Configuring Warning Message in CS 2010
In OCS 2007 you could configure warning messages through group policy, along with a ton of other settings, reference to which can be found here:
In CS 2010 these settings can still be applied through existing Group Policy Objects, however CS has introduced Client Policies to replace these group policy settings. These client policies come down through in-band provisioning to the communicator client.
The example I will show here is one of the most common, and that is the IM Warning.
First, login to your CS 2010 server, and open the Communications Server Management Shell
To see your client policies, and the settings associated with them type the following and hit Enter:
As you can see, there are a lot of familiar settings available in these client policies.
As you can see, the policy in my Beta deployment is just the Global Policy. These policies can be configured, and then applied on a per user basis, with the default Global Policy getting applied to users if no other policy is specified.
Now on to the example here, configuring the IM Warning.
The Powershell command to set this is:
Set-CSClientPolicy -Identity Policyname -IMWarning “IM Warning Text Here”
If you only have one policy, you do not need to specify an identity, it will default to your Global policy.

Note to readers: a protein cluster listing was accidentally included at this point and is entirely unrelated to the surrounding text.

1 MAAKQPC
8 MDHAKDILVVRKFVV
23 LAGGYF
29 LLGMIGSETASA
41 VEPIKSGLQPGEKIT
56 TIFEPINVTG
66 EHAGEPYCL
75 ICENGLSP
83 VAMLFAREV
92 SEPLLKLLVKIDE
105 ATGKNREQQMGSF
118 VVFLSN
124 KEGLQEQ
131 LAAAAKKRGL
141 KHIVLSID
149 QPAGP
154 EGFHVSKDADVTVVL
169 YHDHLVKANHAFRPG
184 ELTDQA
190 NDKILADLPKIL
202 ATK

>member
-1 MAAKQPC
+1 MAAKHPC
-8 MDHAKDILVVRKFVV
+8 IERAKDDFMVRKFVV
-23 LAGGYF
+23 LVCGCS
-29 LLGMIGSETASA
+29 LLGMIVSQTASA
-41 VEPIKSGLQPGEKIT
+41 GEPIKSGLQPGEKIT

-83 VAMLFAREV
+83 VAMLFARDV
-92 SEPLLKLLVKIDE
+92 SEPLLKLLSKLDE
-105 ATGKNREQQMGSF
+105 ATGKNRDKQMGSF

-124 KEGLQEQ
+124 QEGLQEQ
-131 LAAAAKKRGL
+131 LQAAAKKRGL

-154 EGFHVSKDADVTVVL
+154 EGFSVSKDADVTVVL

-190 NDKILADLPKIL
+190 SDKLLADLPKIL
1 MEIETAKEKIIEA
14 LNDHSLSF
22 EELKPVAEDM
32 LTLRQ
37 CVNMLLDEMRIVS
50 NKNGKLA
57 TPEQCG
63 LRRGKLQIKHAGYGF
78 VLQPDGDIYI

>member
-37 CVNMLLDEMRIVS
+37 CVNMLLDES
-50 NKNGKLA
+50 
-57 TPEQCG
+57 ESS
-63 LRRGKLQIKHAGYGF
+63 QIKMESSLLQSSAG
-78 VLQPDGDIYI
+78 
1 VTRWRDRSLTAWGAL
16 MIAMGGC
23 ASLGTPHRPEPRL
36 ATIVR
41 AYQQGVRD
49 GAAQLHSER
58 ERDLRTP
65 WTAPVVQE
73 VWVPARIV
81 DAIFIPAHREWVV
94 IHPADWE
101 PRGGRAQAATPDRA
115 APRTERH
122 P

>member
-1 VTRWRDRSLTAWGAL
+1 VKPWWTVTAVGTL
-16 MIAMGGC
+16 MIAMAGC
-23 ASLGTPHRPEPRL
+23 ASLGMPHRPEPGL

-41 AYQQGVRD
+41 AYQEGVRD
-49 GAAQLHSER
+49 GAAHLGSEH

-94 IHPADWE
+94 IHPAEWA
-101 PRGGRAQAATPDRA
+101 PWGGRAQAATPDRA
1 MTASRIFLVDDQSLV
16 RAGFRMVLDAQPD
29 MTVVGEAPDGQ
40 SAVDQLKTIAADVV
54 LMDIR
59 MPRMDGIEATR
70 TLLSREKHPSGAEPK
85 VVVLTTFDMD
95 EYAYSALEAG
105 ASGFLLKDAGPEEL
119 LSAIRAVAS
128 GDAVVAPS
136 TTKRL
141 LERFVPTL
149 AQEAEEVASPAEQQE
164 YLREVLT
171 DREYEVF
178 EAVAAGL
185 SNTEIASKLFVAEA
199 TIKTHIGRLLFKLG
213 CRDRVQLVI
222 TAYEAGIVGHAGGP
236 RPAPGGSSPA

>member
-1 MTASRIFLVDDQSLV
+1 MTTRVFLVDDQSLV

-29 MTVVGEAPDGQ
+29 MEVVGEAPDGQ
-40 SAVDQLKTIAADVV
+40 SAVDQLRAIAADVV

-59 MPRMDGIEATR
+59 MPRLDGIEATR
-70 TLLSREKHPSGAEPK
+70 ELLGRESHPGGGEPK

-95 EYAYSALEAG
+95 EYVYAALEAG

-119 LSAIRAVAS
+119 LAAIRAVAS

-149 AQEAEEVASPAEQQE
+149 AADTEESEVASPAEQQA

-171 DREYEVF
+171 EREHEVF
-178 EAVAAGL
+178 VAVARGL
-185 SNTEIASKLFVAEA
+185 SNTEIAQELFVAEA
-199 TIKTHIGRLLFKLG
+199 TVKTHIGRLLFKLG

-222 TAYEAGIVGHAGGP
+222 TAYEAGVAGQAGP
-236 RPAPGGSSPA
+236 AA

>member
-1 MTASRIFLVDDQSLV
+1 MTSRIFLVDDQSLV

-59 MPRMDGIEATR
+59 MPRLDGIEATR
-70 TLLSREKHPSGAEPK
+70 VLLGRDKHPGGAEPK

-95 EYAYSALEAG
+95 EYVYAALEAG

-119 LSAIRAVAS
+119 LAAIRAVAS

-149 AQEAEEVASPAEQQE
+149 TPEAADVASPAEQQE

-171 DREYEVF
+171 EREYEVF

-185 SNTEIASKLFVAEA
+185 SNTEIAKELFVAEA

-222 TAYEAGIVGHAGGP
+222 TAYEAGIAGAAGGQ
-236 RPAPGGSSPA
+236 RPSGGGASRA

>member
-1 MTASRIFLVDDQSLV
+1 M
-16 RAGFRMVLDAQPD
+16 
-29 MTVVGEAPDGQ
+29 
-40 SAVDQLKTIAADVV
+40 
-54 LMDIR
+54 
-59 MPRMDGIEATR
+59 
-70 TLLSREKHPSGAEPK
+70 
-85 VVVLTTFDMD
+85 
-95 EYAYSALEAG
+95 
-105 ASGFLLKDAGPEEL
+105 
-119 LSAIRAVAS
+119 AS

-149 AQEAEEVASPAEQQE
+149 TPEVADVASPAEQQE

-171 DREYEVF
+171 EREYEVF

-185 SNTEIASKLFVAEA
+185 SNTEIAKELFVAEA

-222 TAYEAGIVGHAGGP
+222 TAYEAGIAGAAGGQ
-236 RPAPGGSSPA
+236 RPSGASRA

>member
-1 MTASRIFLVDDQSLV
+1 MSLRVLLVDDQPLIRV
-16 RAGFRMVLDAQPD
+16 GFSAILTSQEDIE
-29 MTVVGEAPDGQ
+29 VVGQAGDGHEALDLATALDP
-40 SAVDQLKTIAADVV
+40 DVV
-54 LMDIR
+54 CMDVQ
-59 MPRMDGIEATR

To see a full description of the Set-CsClientPolicy and New-CSClientPolicy commands in Powershell simply type:
Get-Help Set-CsClientPolicy or Get-Help New-CSClientPolicy
In my ennvironment I will be entering in:
Set-CsClientPolicy -IMWarning “Communications Server 2010 Rocks!!”
To confirm the settings have applied correctly, type Get-CsClientPolicy and hit enter.
To apply these settings to your communicator client, exit the client and restart the client.
Now, open an IM Window to confirm the warning message is displayed:
As you can see, the future of CS management is in powershell, for even the smallest things like the IM Warning.
I will cover in more detail Client Policies and Voice/Conferencing policies soon on this Blog, but this should be a good introduction to what you can do with CS Client Policies and Powershell.